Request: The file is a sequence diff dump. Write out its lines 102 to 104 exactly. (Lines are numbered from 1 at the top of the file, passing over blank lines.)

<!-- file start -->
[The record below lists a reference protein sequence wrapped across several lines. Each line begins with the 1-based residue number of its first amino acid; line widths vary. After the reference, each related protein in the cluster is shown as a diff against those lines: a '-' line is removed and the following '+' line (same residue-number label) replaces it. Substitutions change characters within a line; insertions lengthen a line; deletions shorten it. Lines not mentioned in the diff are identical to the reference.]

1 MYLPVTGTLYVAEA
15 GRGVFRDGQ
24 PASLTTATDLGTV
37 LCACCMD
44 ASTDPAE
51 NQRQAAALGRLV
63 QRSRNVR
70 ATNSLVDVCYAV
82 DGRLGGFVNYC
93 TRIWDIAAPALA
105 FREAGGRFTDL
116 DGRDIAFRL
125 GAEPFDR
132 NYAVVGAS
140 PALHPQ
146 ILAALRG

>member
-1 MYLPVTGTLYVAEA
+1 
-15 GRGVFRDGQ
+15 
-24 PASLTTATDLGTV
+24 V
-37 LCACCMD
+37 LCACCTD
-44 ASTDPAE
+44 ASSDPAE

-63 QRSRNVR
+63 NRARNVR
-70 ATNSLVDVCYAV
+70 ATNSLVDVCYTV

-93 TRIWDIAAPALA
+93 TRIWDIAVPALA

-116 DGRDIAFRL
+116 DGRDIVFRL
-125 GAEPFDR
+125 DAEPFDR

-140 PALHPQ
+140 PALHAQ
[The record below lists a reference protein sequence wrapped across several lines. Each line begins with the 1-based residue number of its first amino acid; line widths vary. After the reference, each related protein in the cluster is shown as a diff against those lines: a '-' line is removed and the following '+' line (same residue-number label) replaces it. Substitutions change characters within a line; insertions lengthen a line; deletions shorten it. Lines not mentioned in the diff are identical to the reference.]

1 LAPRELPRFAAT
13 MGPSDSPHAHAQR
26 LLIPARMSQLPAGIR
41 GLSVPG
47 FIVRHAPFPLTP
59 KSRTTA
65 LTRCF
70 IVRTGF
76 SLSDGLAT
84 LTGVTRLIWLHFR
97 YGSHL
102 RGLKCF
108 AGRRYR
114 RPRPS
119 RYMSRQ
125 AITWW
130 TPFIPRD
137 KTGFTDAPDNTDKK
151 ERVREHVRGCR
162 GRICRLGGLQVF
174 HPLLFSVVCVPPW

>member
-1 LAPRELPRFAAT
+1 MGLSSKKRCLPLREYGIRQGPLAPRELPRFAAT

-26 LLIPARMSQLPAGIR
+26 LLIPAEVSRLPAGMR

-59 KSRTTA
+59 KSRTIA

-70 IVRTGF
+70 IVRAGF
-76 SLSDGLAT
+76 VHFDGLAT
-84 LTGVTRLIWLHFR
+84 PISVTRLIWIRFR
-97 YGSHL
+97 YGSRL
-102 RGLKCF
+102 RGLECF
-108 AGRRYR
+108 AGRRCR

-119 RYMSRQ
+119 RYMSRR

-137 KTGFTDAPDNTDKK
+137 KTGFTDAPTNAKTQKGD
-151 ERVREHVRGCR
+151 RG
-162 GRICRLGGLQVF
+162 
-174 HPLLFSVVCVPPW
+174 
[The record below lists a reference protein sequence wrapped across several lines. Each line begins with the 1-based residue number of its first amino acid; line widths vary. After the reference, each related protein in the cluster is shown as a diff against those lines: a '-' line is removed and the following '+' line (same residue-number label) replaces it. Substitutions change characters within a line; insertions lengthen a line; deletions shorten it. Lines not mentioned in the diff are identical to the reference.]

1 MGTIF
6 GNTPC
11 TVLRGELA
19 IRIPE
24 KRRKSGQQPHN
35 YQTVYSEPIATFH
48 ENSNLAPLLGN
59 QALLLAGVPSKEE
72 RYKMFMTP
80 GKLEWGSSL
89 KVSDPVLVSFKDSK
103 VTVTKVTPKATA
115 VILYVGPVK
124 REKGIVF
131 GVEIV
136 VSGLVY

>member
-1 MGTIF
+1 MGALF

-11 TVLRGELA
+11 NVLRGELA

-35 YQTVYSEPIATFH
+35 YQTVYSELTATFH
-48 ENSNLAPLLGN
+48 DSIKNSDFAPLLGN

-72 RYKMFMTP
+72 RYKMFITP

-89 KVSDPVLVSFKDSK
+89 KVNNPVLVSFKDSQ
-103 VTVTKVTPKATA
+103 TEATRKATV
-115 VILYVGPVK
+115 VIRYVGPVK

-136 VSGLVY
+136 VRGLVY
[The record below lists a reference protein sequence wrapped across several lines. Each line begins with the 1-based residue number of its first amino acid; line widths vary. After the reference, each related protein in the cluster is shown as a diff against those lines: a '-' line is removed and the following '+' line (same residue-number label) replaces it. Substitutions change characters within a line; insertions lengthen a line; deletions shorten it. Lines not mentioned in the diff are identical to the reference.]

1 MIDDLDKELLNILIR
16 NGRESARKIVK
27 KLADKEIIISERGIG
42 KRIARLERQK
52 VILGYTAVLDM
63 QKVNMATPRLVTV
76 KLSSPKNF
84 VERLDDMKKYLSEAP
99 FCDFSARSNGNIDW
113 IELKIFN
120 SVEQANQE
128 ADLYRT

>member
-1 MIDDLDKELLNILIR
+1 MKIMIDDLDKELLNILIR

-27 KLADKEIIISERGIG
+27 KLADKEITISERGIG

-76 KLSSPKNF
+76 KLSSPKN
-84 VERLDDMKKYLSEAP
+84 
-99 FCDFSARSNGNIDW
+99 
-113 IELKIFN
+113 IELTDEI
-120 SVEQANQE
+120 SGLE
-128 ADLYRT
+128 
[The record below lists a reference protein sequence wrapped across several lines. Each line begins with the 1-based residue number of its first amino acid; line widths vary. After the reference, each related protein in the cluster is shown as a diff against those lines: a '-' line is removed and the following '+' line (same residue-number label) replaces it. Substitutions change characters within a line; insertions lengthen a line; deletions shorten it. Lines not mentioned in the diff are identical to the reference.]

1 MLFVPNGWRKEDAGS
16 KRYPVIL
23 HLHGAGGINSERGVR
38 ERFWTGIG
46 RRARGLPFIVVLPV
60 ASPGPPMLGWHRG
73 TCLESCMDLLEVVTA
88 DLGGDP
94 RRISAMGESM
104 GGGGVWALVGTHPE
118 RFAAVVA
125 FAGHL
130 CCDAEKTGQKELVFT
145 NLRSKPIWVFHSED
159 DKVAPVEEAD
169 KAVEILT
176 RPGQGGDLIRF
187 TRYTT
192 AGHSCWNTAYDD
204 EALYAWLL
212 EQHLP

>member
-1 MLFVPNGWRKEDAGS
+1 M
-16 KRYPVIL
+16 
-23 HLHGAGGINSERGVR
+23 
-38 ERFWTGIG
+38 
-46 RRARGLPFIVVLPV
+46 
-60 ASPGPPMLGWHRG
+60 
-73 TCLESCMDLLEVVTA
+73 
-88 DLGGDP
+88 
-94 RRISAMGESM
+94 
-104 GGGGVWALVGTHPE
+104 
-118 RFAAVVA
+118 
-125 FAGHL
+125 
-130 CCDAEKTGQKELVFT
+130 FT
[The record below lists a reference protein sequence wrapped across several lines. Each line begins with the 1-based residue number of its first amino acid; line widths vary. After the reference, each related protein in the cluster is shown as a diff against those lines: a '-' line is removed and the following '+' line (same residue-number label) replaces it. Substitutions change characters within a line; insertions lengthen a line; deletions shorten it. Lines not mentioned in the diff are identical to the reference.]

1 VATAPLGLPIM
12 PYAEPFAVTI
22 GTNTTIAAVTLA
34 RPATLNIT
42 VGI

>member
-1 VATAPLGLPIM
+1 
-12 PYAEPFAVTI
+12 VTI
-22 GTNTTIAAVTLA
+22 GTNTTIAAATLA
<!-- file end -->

80 GKLEWGSSL
89 KVSDPVLVSFKDSK
103 VTVTKVTPKATA